It's a game. I get it. It was literally probably the worst rock draw I could have imagined. The only people going to bat with me are Tim, who I'd been beefing with since day one. Him and I just didn't really get along that well. And Ben, who I literally wrote his name less than 24 hours earlier. So I got why they didn't go to bat with me. I was actually really pleasantly surprised by how much trepidation there was in even throwing out my name. But ultimately Mergeatory, or merge limbo, is such a tidal wave, and once seven people start piling on and then three more join, it's just not worth it to sink your game.

It's interesting you say that you and Tim were not vibing at all from the get-go because what we saw was just one big happy Siga family. So it seems like that wasn't 100 percent the case. Tell me about what was really just going on at Siga between you and Tim, and just the group as a whole.

I like to call it that we had a very Roston Bob dynamic in that it still had that lockdown presence, but it was under this guise of happy family. So, “Oh, we're winning. Let's just go to the well together! It's so fun!” But it was a very almost suffocating feeling, and especially with Tim and me, where Tim is very methodical. He was a very good encourager. I'm a little bit more boots on the ground logistics. So our mentalities were just very different. And you could see from the beginning he was just like, “These women, you got to get 'em out.” And you can sense that when someone looks at you, and say you're a woman — that's scary or something like that.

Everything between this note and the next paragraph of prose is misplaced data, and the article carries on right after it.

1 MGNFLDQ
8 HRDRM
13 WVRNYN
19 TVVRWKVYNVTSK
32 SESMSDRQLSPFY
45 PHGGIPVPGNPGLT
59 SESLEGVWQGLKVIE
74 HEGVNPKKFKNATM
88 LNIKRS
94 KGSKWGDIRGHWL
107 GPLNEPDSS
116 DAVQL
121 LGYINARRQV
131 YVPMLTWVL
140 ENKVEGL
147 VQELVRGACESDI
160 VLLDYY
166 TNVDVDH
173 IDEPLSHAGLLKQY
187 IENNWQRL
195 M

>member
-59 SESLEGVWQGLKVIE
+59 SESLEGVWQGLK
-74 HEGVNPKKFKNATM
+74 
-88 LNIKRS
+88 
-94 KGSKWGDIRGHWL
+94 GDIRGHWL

Women are super scary. I agree.

Yeah, that might as well be the episode title for me.

<p>Robert Voets/CBS</p> Moriah Gaynor and Tim Spicer

Robert Voets/CBS

Moriah Gaynor and Tim Spicer

What else did we not see at that Tribal Council?